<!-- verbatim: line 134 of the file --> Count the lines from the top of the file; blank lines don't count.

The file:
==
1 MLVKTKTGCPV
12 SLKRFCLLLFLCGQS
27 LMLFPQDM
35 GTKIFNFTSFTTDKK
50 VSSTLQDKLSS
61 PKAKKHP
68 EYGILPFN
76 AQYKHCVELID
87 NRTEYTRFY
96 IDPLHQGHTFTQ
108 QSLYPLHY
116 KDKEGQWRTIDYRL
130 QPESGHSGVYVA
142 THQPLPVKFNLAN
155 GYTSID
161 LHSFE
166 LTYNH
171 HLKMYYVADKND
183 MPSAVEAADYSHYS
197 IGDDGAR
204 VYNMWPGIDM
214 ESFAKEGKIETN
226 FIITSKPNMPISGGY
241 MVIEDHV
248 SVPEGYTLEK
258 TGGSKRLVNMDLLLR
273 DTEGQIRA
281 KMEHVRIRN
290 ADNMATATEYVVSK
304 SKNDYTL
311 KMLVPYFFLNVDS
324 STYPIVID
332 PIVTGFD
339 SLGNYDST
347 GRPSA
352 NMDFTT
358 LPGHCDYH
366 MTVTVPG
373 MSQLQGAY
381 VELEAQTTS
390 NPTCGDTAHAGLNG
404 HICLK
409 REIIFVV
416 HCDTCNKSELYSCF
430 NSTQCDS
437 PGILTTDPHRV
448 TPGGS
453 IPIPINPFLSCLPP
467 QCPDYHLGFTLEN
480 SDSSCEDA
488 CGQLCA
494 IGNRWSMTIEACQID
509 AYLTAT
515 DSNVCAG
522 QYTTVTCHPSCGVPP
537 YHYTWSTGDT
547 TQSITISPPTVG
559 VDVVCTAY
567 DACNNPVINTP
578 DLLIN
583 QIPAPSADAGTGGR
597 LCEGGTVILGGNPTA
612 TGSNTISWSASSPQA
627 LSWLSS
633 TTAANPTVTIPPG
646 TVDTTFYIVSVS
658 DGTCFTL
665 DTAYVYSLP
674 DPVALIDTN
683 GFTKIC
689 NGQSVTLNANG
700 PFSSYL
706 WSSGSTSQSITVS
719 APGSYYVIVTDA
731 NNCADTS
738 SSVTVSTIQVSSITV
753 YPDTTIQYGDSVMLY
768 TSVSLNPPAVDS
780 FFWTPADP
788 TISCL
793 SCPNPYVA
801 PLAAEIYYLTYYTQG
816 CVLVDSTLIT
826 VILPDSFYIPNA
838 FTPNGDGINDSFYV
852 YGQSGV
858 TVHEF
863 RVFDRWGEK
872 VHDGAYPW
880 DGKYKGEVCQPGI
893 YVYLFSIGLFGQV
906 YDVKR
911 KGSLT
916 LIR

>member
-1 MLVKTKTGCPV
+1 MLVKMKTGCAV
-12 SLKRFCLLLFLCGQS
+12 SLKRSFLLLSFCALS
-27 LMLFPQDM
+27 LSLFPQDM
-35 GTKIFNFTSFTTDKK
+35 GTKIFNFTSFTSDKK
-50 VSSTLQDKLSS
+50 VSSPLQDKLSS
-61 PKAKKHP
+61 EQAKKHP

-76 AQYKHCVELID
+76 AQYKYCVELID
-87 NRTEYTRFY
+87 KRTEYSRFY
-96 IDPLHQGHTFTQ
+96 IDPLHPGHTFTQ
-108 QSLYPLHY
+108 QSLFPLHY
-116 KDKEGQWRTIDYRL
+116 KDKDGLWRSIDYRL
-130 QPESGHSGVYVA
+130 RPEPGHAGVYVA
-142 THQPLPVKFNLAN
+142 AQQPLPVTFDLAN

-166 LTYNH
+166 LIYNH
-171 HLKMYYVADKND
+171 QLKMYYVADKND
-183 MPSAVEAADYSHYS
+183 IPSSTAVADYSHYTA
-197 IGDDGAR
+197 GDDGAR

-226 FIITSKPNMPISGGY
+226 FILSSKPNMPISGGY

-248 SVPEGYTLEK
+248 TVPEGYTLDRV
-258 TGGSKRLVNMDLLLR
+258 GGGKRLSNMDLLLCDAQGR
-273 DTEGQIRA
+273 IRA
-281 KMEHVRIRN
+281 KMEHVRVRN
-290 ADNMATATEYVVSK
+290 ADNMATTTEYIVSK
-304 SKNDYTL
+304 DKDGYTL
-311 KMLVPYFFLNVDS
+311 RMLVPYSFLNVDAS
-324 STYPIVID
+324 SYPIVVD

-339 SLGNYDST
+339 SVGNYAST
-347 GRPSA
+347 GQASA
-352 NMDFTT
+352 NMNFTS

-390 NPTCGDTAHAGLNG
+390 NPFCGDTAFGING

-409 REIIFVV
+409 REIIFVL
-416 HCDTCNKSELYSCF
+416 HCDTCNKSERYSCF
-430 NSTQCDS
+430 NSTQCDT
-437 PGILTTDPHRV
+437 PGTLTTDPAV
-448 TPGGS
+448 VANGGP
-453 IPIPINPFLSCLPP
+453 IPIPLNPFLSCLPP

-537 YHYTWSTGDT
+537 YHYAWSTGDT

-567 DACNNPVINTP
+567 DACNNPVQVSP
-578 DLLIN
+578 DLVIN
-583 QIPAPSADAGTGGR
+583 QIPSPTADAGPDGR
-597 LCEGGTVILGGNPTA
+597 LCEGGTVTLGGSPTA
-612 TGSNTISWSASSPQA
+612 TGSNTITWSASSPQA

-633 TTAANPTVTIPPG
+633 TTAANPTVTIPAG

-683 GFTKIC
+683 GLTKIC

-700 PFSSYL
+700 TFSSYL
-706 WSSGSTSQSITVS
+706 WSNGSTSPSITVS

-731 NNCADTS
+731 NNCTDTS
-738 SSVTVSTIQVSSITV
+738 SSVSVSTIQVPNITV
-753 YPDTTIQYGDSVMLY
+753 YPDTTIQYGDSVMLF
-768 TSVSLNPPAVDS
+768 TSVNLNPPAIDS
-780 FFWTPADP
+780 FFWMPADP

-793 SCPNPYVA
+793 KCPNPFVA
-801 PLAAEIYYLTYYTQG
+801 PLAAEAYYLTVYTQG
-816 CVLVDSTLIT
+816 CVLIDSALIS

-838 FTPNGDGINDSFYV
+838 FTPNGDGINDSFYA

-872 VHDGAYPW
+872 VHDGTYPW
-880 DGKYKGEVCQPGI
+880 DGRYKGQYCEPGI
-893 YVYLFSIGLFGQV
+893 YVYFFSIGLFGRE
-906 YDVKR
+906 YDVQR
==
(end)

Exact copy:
-258 TGGSKRLVNMDLLLR